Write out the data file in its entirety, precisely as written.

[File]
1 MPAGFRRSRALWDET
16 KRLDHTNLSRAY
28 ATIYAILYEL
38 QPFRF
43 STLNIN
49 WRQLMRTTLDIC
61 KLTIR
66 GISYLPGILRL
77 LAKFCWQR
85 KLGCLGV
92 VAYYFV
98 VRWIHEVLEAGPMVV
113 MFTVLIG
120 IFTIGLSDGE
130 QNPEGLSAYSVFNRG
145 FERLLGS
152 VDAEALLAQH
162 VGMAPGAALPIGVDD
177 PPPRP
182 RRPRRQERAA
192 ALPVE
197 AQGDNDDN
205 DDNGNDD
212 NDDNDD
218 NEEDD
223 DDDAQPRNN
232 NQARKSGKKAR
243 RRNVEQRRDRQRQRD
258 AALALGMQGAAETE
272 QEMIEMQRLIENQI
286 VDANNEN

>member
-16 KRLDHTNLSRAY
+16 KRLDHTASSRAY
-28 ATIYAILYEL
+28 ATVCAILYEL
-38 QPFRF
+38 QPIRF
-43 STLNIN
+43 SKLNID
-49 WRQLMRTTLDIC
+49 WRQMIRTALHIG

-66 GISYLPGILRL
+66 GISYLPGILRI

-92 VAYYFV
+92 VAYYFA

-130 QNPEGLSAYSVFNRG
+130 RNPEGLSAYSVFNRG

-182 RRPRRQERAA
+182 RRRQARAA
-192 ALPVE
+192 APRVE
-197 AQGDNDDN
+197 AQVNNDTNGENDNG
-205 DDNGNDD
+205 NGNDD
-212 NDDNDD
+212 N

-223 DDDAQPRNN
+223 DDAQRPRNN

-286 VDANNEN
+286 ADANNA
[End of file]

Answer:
1 MPAGFRRSRALWDET
16 KRLDHTNLSRAY
28 ATIYAILYEL
38 QPFRF
43 STLNIN
49 WRQLMRTTLDIC
61 KLTIR
66 GISYLPGILRL
77 LAKFCWQR
85 KLGCLGV
92 VAYYFV
98 VRWIHEVLEAGPMVV
113 MFTVLIG
120 IFTIGLSDGE
130 QNPEGLSAYSVFNRG
145 FERLLGS
152 VDAEALLAQH
162 VGMAPGAALPIGVDD
177 PPPRP
182 RRPRRQERAA
192 ALPVE
197 AQGDNDDN
205 DDNGNDD
212 NDDNDD
218 NEEDD
223 DDDAQPRNN
232 NQARKSGKKAR
243 RRNVEQRRDRQRQRD
258 AALALGMQGAAETE
272 QEMIEMQRLIENQI
286 VDANNEN

>member
-16 KRLDHTNLSRAY
+16 KRLDHTASSRAY
-28 ATIYAILYEL
+28 ATVCAILYEL
-38 QPFRF
+38 QPIRF
-43 STLNIN
+43 SKLNID
-49 WRQLMRTTLDIC
+49 WRQMIRTALHIG

-66 GISYLPGILRL
+66 GISYLPGILRI

-92 VAYYFV
+92 VAYYFA

-130 QNPEGLSAYSVFNRG
+130 RNPEGLSAYSVFNRG

-182 RRPRRQERAA
+182 RRRQARAA
-192 ALPVE
+192 APRVE
-197 AQGDNDDN
+197 AQVNNDTNGENDNG
-205 DDNGNDD
+205 NGNDD
-212 NDDNDD
+212 N

-223 DDDAQPRNN
+223 DDAQRPRNN

-286 VDANNEN
+286 ADANNA